The proletariat’s dictatorial control of production develops, on the one hand, the forces of production; and, on the other, it develops the communist administration of the industrial process. At first, the administration of control functions through general organizations, Councils of Workers. These organizations are gradually integrated, adapted to industrial divisions; and it is precisely at this point that industrial unionism, whether actual or potential, functions in the construction of the new society. Industry as a whole is divisible into constituent units, – the production of coal, of steel, of textiles, agriculture, transportation, etc. Each industry will constitute a department of the industrial state; the workers in each industry will organize in Local Councils and these unite into General Industrial Councils coordinated with other General Industrial Councils into a central administration of the whole productive process. Industrial unionism, organizing the producers industrially, becomes the vital basis of the new communist society, together with other administrative norms necessary to co-ordinate the non-industrial activity of society.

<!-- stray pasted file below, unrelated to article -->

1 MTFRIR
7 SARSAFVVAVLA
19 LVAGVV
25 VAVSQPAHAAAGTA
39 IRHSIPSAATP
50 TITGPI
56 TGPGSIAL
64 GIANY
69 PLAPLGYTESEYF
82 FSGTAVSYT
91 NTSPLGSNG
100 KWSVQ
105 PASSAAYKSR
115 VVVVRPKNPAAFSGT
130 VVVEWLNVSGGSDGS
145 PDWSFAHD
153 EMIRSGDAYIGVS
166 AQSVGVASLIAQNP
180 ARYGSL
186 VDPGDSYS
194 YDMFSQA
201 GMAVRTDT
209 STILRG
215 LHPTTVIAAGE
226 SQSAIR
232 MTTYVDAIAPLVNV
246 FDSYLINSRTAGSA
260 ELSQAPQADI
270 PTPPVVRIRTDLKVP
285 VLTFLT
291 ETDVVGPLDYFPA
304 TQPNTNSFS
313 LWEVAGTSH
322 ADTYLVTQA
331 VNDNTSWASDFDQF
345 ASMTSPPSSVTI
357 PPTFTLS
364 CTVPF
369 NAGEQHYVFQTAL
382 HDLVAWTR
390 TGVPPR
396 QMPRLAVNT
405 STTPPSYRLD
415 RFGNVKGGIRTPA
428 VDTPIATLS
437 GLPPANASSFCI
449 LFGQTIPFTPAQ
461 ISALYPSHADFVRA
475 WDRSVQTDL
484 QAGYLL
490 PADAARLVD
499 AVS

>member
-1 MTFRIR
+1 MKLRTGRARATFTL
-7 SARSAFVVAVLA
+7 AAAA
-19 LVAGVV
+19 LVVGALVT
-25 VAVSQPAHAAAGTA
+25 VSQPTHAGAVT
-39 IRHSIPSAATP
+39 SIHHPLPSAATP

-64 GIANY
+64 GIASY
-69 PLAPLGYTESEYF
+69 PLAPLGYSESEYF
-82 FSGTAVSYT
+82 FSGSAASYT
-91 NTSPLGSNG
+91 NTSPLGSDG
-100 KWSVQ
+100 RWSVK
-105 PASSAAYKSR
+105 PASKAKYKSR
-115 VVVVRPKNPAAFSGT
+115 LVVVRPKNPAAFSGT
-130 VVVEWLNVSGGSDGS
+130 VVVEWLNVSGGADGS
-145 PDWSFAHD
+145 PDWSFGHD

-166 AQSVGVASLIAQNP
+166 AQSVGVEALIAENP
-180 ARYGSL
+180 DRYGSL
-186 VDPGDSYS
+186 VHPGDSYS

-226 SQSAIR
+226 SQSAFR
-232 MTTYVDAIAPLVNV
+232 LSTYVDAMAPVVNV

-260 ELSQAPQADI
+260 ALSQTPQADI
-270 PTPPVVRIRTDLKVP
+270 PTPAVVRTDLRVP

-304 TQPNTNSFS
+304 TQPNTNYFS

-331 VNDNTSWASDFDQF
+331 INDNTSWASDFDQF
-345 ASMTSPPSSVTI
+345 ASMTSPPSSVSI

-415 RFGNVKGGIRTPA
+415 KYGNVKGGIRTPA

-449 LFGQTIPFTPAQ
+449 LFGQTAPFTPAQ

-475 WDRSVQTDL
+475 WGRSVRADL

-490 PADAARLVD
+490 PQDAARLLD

The industrial administradpn of communist Socialism institutes all the centralization necessary and compatible with autonomy, and all the autonomy necessary and compatible with centralization. The central administration is directive, and not repressive; it co-ordinates the whole industrial process as the General Industrial Council co-ordinates each phase of its particular industry; its functions are comprised in the statistical regulation and directive control of the forces of production.

The division of the product is ultimately determined on a communistic basis: from each according to his ability, to each according to his needs.

The dictatorship of the proletariat is temporary, its necessity ceasing as the task of destroying the old order and organizing the new is accomplished. The rapidity of this development depends upon the maturity of proletarian consciousness and class power, upon the relation of social forces within the nation and upon the general international situation. The development of the proletarian revolution lets loose violent antagonisms within the nation, and the vitality of these antagonisms will affect the rapidity of development; the proletarian revolution, moreover, lets loose equally violent international antagonisms. As the revolutionary proletariat reconstructs society, it may find itself compelled simultaneously to wage civil wars and revolutionary wars. It may even, temporarily, meet defeat: the process consists of a series of revolutionary struggles. But the proletarian revolution, acting through the dictatorship of the proletariat, actual or potential, partial or complete, adhering firmly to the class struggle and revolutionary Socialism, is determined in a course of action against which nothing but betrayals can prevail.